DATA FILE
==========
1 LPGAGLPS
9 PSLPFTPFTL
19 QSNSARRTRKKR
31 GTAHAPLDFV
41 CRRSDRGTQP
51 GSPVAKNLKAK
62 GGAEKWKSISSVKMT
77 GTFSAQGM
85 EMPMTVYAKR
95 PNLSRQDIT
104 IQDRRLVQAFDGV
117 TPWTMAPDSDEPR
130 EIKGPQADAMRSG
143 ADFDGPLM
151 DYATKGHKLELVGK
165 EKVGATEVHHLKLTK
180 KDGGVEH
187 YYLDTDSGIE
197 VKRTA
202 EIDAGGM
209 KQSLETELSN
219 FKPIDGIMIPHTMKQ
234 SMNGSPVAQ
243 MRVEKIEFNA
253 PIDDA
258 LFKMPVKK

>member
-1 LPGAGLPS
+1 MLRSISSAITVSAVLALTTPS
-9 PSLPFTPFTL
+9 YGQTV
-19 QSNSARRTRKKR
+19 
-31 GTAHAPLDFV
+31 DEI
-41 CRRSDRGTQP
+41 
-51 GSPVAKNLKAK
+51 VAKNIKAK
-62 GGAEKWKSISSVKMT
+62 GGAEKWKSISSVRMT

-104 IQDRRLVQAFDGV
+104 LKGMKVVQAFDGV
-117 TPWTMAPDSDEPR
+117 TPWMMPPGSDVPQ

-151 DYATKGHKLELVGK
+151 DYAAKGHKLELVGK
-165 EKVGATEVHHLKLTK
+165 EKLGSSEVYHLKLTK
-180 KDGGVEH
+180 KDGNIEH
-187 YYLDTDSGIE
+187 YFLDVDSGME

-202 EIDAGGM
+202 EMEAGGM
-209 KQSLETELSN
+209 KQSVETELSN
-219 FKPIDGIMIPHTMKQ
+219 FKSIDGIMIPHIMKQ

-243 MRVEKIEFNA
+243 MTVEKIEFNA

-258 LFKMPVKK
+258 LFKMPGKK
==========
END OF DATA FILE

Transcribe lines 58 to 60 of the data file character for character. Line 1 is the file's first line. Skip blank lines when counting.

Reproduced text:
-219 FKPIDGIMIPHTMKQ
+219 FKSIDGIMIPHIMKQ

-243 MRVEKIEFNA